An outbreak of E. coli linked to contaminated salad vegetables has caused at least 16 deaths and hundreds of infections in Germany, Sweden and other countries.
What is E coli?
E. coli is short for Escherichia coli. It is a type of bacteria present in the gut of humans and other animals. Most strains are harmless but some are able to produce a toxin that can cause symptoms such as severe cramps and diarrhoea.
What do we know about this outbreak?
The outbreak is causing severe infections, affecting the blood, kidneys and sometimes the central nervous system.
The condition – haemolytic uraemic syndrome – is an unusual complication of some types of E. coli as well as other infections.
Symptoms include bloody diarrhoea, kidney failure and epileptic fits.
The strain suspected is O104, which is rare.
Another serious strain – known as O157 – causes similar symptoms, and has been associated with E. coli outbreaks from the 1980s onward.
Where has it come from?
The source of this outbreak is believed to be contaminated salad vegetables.
Initial reports that cucumbers were the source of the bacteria have not been confirmed and other food sources are being sampled.
A whole host of foods have been linked with past E. coli outbreaks.
While E. coli infection is often caused by eating undercooked meat and eggs, there has been a recent rise in cases caused by fresh fruit and vegetables.
They include foods that are eaten raw or only lightly cooked, such as salads, fresh fruit and bean sprouts.
What is the health advice?
Until the cause is known, German officials are telling people to avoid eating raw tomatoes, cucumbers and leafy salad including lettuce, especially in the north of the country, until further notice.
The UK’s Health Protection Agency recommends travellers follow the same advice.
It says anyone returning from Germany with illness including bloody diarrhoea should seek urgent medical attention and mention their travel history.
There have been three cases in the UK – all in visiting German nationals.
The Food Standards Agency in the UK has issued general advice on the need to wash fruit and vegetables.
The agency says: “It’s a good idea to wash fruit and vegetables before you eat them to ensure that they are clean, and to help remove germs that might be on the outside.
“Peeling or cooking fruit and vegetables can also remove these germs.”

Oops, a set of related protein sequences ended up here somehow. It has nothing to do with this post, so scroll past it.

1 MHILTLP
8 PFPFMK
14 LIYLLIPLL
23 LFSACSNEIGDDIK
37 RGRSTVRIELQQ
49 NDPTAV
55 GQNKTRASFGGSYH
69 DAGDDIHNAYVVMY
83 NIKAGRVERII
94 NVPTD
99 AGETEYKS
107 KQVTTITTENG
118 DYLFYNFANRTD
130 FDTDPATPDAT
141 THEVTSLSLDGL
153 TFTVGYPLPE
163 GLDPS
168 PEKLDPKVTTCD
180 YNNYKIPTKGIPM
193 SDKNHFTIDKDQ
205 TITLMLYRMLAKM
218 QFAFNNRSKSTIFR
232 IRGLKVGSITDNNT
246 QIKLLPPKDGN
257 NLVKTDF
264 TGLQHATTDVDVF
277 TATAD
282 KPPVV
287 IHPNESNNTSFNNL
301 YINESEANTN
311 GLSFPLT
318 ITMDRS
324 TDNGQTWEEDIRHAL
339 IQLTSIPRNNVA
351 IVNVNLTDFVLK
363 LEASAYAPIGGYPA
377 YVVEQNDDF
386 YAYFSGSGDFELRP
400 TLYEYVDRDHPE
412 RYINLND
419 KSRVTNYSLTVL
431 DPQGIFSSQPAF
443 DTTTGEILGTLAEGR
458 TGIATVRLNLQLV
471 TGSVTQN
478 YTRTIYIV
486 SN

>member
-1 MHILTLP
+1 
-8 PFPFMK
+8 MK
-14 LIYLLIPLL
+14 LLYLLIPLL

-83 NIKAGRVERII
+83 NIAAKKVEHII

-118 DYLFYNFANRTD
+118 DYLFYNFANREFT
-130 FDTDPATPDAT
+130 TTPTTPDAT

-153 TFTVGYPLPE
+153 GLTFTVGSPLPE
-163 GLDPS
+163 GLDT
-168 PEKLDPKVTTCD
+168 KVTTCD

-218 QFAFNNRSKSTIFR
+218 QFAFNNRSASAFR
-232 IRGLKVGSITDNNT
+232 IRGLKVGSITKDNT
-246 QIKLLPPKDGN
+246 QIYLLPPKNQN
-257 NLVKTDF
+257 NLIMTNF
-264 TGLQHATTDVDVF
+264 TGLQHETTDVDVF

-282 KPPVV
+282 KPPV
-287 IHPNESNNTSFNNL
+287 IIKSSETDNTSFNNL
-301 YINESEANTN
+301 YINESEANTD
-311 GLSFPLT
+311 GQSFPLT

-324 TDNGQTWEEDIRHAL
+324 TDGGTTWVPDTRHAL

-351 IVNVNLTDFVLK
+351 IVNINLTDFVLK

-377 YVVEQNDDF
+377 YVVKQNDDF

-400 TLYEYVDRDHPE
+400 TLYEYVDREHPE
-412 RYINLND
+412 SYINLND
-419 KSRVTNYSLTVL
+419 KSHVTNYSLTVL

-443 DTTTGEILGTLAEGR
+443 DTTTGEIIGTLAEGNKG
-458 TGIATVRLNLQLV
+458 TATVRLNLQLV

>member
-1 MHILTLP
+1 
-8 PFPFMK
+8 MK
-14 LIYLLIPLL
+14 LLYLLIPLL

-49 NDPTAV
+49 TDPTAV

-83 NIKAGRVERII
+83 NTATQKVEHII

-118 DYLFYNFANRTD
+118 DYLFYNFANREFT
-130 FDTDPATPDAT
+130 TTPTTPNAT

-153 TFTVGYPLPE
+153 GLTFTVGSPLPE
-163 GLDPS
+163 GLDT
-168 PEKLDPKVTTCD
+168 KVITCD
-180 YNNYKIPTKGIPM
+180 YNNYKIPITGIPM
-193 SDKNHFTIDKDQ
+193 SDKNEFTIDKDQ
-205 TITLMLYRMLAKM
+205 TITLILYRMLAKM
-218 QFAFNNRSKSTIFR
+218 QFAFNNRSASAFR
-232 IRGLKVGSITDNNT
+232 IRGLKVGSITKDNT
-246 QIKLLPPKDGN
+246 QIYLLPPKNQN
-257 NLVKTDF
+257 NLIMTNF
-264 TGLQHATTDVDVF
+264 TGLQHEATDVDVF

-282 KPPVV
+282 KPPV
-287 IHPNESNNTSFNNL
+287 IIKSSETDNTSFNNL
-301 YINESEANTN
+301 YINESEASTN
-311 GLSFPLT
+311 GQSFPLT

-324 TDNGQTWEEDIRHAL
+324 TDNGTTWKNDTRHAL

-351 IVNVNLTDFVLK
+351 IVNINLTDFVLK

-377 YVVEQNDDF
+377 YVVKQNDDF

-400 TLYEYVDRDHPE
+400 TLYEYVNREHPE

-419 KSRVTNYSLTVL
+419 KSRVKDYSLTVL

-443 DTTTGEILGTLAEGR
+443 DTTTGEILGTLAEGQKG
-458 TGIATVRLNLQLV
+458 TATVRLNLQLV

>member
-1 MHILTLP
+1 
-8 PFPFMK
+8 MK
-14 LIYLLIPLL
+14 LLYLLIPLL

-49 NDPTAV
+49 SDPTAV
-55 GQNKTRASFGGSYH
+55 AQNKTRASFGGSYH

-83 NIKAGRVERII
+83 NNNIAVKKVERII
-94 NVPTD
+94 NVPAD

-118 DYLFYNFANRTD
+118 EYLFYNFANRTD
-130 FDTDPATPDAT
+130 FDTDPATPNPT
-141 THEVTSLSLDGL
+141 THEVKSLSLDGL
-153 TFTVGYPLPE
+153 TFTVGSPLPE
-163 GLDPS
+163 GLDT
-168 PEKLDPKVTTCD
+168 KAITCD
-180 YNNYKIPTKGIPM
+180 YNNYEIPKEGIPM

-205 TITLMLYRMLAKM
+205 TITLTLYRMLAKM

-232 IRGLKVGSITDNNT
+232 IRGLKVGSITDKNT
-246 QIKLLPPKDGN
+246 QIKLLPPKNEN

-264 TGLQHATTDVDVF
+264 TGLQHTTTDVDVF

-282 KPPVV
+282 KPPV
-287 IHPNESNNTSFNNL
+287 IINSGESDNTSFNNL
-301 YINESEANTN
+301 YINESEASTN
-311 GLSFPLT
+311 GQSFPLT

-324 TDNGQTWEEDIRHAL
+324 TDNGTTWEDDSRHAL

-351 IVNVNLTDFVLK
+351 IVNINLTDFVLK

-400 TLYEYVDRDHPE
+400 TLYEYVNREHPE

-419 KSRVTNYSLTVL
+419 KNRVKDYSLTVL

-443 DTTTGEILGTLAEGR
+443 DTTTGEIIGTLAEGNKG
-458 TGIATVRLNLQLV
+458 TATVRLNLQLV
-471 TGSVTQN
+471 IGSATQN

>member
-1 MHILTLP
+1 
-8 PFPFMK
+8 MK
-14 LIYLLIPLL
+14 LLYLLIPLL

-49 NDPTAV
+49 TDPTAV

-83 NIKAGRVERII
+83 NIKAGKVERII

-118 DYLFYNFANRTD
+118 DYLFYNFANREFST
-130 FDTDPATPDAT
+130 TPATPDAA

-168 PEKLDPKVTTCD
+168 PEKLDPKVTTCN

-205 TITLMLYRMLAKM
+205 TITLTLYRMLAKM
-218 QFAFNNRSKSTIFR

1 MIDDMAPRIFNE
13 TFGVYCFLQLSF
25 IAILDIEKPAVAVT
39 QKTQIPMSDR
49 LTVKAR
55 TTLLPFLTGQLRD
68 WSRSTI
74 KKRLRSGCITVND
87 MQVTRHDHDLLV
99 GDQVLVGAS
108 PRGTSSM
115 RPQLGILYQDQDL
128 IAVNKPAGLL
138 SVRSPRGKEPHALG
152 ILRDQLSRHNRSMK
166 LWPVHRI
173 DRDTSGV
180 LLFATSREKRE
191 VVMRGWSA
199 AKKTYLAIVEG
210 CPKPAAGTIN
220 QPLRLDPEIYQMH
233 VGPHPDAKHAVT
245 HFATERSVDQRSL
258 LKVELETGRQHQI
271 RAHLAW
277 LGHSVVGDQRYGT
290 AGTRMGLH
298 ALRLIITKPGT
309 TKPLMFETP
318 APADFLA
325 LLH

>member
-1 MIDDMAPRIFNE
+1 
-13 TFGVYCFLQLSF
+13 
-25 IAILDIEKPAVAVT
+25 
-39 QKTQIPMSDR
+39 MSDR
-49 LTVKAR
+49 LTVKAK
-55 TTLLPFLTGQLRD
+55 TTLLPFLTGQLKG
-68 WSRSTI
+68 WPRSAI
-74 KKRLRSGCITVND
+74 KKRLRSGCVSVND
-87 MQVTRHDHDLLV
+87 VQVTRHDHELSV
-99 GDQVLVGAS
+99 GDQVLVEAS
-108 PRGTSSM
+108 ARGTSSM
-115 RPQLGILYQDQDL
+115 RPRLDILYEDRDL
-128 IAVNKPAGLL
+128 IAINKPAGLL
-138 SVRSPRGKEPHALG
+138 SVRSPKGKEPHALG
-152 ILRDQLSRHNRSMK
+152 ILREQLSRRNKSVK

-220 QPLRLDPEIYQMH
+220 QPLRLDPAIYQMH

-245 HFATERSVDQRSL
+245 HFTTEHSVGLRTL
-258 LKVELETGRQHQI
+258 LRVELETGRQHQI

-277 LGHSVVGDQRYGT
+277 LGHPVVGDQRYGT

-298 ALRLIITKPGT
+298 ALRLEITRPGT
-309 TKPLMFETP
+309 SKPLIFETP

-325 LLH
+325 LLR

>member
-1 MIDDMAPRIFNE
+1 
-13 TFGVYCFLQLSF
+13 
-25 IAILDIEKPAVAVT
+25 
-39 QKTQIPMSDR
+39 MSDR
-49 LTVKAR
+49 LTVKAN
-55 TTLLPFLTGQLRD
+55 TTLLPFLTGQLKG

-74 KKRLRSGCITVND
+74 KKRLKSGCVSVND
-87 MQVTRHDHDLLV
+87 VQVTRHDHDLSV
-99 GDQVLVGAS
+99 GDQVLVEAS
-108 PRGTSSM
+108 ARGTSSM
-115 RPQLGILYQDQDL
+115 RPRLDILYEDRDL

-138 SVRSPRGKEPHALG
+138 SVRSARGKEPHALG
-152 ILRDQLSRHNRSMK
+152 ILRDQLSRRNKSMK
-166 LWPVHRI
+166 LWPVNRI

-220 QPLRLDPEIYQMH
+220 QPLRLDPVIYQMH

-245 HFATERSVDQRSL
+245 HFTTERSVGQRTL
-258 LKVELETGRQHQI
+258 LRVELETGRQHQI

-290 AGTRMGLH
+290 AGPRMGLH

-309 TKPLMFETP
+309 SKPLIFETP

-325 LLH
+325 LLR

However, a Scottish expert said new research suggests washing alone may not be enough, as the bacteria may be inside the food.
Dr Nicola Holden of The James Hutton Institute said: “The bacteria are able to get from animal sources on to crops through different routes, most likely in irrigation water or sometimes from slurry spraying, while some contamination can also occur during processing and packaging.”
She said the bacteria can colonise plant roots, moving up to the edible foliage or fruits.
“The threat to human health occurs because these bacteria are not simply sitting on the surface of the plant and are particularly difficult to remove post-harvest,” she added.
What do other experts say?
Professor Brendan Wren from the London School of Hygiene & Tropical Medicine said E. coli can attach to the surface of fresh produce such as lettuce leaves, spinach leaves and cucumber.
“These type of E.coli survive harsher environmental conditions than the typical E. coli and produce some nasty toxins to humans,” he said.
“They can survive in soil environments and fertiliser may be one source for the origin of the outbreak related to fresh produce such as cucumbers.”
Dr Jonathan Fletcher, senior lecturer in microbiology at the University of Bradford, said toxin-producing E. coli can cause very serious disease in humans, especially in the elderly or very young.
Cattle seem to carry the toxin in their gut, without showing signs of illness, and it will be shed in the faeces.
“If cattle manure is used as a fertiliser, it is probable that vegetables such as cucumbers will be contaminated with E. coli, and if not washed properly it would be present in sufficient numbers to cause the infection.”